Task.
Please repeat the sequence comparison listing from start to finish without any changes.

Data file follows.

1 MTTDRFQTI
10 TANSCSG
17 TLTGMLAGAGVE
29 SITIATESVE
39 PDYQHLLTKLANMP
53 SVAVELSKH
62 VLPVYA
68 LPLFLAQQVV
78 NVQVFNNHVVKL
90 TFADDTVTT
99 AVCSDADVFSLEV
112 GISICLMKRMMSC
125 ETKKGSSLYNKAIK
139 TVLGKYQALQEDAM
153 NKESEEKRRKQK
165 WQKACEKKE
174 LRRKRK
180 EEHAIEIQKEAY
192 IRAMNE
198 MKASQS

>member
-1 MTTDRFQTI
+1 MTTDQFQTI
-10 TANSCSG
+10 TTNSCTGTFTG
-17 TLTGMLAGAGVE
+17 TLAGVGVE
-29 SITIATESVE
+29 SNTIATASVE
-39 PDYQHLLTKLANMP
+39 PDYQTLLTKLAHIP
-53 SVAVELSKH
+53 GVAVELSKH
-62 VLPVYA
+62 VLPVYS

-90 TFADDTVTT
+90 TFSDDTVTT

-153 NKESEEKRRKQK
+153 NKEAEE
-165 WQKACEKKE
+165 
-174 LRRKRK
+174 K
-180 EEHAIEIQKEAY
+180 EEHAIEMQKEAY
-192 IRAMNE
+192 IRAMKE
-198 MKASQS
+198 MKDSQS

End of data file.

1 MTTDRFQTI
10 TANSCSG
17 TLTGMLAGAGVE
29 SITIATESVE
39 PDYQHLLTKLANMP
53 SVAVELSKH
62 VLPVYA
68 LPLFLAQQVV
78 NVQVFNNHVVKL
90 TFADDTVTT
99 AVCSDADVFSLEV
112 GISICLMKRMMSC
125 ETKKGSSLYNKAIK
139 TVLGKYQALQEDAM
153 NKESEEKRRKQK
165 WQKACEKKE
174 LRRKRK
180 EEHAIEIQKEAY
192 IRAMNE
198 MKASQS

>member
-1 MTTDRFQTI
+1 MTTDQFQTI
-10 TANSCSG
+10 TTNSCTGTFTG
-17 TLTGMLAGAGVE
+17 TLAGVGVE
-29 SITIATESVE
+29 SNTIATASVE
-39 PDYQHLLTKLANMP
+39 PDYQTLLTKLAHIP
-53 SVAVELSKH
+53 GVAVELSKH
-62 VLPVYA
+62 VLPVYS

-90 TFADDTVTT
+90 TFSDDTVTT

-153 NKESEEKRRKQK
+153 NKEAEE
-165 WQKACEKKE
+165 
-174 LRRKRK
+174 K
-180 EEHAIEIQKEAY
+180 EEHAIEMQKEAY
-192 IRAMNE
+192 IRAMKE
-198 MKASQS
+198 MKDSQS